Canada's purchase of Trans Mountain clears major U.S. hurdle
U.S national security review gives green light to government purchase
A U.S. national security review has given a green light to the Canadian government's planned purchase of Kinder Morgan's Trans Mountain pipeline project, moving the transaction one step closer to completion.
In July, CBC News reported that the deal was contingent in part on getting clearance from the Committee on Foreign Investments in the United States, also known as CFIUS.
The deal was subject to a CFIUS review because the purchase agreement includes the acquisition of the Puget Sound pipeline, a short spur line off the Trans Mountain system that transports Canadian crude oil from Abbotsford, B.C., to refineries in Washington state.
A spokesperson for Finance Minister Bill Morneau's office confirmed to CBC News Friday that CFIUS had approved the planned purchase.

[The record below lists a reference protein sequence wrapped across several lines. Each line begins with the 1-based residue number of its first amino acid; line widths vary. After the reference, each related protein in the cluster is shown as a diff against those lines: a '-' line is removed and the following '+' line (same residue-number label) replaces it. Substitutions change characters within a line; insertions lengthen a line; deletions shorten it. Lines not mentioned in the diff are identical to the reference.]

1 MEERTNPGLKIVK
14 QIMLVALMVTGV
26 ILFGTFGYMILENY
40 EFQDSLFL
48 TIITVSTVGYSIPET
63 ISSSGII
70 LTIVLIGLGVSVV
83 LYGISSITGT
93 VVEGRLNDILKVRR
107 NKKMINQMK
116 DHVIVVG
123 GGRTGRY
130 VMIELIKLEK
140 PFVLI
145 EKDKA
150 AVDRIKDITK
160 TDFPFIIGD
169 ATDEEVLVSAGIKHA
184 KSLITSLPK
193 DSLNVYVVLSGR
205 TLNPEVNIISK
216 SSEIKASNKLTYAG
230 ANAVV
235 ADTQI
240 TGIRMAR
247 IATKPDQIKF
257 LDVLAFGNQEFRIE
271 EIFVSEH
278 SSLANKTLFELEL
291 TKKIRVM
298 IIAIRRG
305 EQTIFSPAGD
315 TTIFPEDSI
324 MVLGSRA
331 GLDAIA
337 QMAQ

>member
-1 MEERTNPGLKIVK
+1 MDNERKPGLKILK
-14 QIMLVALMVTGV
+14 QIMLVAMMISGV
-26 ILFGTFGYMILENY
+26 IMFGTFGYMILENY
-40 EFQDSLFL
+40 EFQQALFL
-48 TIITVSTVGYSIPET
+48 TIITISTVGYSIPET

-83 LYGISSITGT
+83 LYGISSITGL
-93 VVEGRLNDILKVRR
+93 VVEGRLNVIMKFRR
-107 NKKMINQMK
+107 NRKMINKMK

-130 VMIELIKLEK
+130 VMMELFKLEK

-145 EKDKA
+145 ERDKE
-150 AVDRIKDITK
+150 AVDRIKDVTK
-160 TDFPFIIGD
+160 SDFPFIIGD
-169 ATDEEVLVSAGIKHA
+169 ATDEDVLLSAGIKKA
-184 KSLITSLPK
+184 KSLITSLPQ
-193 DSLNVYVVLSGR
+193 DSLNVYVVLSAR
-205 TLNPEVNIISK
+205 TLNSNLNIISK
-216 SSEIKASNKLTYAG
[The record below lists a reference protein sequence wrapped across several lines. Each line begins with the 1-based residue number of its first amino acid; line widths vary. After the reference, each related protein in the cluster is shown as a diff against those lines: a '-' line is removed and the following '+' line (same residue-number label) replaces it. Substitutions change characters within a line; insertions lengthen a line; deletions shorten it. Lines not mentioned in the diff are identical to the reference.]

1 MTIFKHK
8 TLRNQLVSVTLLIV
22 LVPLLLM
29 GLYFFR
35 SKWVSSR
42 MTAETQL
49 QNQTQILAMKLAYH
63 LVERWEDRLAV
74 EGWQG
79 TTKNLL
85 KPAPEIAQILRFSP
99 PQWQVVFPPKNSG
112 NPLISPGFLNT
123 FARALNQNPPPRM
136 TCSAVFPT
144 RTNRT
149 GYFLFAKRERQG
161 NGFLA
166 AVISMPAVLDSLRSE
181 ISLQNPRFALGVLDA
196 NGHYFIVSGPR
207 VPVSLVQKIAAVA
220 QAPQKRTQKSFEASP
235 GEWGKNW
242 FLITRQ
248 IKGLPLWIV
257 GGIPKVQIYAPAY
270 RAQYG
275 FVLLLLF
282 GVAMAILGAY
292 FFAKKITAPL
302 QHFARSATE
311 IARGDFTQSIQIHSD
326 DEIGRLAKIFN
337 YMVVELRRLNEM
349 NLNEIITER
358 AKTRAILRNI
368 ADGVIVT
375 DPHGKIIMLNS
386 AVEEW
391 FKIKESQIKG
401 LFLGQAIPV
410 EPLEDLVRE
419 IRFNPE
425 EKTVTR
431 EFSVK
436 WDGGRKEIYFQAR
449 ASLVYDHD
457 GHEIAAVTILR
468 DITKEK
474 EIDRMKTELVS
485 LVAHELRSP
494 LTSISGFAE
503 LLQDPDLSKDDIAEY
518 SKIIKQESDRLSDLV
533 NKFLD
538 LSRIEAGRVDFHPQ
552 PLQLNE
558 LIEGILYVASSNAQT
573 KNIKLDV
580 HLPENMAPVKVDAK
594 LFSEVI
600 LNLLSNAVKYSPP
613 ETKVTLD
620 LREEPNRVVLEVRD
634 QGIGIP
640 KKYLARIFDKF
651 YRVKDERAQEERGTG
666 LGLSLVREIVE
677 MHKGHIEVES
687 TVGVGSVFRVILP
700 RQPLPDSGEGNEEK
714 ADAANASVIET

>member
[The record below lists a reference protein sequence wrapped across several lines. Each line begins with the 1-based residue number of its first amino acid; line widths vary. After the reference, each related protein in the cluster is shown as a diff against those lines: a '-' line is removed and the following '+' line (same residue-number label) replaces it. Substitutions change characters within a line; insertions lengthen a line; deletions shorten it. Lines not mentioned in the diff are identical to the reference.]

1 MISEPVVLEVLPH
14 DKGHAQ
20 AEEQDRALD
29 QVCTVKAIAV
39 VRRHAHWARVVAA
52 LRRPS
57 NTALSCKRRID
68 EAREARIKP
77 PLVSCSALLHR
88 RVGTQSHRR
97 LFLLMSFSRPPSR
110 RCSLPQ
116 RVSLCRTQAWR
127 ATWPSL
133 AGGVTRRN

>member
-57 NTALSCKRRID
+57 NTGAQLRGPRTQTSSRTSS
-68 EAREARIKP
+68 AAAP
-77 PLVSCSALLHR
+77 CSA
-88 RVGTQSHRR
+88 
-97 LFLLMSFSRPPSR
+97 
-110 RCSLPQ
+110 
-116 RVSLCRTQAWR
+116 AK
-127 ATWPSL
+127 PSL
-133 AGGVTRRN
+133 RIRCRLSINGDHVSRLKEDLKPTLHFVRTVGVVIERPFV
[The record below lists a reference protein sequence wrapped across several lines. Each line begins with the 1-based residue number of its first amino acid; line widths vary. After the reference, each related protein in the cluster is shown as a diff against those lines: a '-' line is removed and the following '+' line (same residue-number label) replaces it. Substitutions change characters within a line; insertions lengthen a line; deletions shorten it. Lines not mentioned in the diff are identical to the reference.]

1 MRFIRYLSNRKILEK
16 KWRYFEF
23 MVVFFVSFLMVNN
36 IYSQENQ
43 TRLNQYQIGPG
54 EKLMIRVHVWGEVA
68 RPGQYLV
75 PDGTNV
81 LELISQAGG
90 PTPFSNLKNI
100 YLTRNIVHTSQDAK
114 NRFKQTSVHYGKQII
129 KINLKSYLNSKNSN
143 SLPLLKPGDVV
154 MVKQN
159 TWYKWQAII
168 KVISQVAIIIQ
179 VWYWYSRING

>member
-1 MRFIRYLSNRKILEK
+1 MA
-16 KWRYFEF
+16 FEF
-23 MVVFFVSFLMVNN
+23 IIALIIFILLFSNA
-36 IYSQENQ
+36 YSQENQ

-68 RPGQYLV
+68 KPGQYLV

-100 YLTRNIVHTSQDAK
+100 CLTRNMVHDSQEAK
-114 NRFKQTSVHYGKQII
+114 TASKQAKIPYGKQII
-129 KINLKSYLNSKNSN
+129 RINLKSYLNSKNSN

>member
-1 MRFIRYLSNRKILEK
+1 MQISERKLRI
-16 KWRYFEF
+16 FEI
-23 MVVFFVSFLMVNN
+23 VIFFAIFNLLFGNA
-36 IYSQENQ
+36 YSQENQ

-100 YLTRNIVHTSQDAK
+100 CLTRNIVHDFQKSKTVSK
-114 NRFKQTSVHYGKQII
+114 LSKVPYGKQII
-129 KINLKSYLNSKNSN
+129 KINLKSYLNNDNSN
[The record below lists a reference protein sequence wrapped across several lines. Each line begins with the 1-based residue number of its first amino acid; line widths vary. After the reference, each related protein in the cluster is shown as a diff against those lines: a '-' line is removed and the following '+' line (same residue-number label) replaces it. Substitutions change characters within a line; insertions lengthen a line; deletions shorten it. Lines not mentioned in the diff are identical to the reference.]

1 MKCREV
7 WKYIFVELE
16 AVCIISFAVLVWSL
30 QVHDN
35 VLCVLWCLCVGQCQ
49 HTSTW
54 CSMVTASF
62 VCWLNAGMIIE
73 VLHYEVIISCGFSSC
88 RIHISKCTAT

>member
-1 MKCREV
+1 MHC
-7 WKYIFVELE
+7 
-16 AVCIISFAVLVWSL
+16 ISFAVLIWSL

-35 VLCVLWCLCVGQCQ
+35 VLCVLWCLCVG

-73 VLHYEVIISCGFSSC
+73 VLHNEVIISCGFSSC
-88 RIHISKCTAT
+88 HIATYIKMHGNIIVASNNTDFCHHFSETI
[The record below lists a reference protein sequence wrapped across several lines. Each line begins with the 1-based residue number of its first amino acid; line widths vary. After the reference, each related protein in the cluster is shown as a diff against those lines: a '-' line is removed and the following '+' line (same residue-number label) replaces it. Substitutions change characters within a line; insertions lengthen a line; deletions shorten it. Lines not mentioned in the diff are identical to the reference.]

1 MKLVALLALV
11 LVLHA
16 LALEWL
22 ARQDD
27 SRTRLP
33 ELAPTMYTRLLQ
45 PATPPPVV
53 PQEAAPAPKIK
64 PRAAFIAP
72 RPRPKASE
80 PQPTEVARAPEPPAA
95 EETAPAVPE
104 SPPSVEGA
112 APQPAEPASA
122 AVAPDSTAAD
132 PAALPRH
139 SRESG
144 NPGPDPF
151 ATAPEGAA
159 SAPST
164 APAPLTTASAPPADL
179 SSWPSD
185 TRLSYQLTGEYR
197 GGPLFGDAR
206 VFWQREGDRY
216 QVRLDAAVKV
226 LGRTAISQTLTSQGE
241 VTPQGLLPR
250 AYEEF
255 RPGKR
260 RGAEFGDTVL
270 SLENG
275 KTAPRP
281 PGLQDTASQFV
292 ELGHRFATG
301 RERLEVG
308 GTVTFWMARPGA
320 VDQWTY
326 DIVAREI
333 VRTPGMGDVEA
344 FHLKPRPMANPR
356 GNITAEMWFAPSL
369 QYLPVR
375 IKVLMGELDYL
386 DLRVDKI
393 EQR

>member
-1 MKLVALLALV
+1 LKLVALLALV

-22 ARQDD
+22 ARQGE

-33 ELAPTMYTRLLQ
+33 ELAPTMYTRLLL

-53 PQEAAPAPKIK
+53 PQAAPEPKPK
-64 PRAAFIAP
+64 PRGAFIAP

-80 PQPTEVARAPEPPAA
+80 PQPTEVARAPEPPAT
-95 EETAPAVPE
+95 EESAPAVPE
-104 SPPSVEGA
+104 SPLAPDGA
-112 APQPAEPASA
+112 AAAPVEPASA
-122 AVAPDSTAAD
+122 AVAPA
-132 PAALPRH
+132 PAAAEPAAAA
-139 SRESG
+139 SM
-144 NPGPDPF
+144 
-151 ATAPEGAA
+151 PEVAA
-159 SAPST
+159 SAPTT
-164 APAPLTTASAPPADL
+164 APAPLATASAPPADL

"The required regulatory approvals necessary for the close of the sale have been received. The transaction is proceeding as scheduled, and construction activities are on track as detailed in line with the 2018 work plan," said Pierre-Olivier Herbert. "The Trans Mountain expansion is in the national interest and it must be built."
There had been fears that the CFIUS review could pose a serious threat to the deal because, in some instances, the committee would defer the approval of a purchase to the president of the United States. That raised the prospect of Donald Trump holding up the project to secure leverage in trade disputes with Canada.
The federal government announced at the end of May it had reached a deal with Kinder Morgan Canada to purchase the pipeline and related infrastructure for $4.5 billion, and that it could spend billions more to build the controversial planned expansion. Ottawa said it was taking the unusual step of buying into the project in order to ensure the expansion's completion in the face of intense political opposition in British Columbia.
The Trans Mountain expansion will build a new pipeline roughly parallel to the existing, 1,150-kilometre line that carries refined and unrefined oil products from the Edmonton area to Burnaby, B.C.
It will nearly triple the line's capacity to 890,000 barrels a day. Trans Mountain is the only pipeline carrying Alberta crude to the West Coast, and the hope is that most of the oil will end up in tankers bound for Asia.
With files from Katie Simpson